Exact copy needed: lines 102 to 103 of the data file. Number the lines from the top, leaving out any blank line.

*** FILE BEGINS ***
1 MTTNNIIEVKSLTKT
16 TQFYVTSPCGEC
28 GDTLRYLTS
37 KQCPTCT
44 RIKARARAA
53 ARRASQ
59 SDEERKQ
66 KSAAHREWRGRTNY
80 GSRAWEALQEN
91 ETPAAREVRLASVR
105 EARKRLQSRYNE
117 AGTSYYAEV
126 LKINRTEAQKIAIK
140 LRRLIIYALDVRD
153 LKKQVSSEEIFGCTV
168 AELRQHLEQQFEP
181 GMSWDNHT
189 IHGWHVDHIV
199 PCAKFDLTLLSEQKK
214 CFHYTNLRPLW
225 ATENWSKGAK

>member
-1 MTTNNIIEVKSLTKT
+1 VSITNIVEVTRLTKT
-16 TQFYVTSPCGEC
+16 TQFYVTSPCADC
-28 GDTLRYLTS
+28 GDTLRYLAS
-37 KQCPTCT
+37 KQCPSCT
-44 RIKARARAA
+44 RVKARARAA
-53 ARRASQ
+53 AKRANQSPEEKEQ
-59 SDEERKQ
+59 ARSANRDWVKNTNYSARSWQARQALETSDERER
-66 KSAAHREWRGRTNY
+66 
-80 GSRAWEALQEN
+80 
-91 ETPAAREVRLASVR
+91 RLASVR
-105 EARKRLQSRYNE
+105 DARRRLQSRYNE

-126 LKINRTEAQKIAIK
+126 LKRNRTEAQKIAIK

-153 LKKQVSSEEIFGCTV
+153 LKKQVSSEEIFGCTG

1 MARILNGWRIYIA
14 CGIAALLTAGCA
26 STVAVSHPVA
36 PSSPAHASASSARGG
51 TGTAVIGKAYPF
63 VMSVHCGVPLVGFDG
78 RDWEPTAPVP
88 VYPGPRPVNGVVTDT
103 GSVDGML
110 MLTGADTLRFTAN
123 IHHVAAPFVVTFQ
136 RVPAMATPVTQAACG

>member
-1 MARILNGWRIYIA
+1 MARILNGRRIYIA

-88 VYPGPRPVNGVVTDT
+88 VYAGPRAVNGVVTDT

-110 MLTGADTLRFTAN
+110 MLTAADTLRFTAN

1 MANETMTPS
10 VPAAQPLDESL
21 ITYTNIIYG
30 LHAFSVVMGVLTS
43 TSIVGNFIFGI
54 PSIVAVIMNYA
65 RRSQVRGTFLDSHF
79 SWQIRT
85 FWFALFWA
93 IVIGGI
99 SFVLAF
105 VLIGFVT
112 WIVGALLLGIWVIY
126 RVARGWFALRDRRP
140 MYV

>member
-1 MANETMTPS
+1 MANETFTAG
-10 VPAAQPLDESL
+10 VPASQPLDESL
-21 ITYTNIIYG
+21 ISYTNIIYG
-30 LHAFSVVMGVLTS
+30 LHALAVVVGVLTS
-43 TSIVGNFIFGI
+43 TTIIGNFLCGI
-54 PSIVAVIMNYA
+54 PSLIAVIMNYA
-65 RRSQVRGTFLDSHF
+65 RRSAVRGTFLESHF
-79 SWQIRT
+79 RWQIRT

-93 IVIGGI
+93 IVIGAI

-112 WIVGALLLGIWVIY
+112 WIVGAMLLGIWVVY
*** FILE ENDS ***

-112 WIVGALLLGIWVIY
+112 WIVGAMLLGIWVVY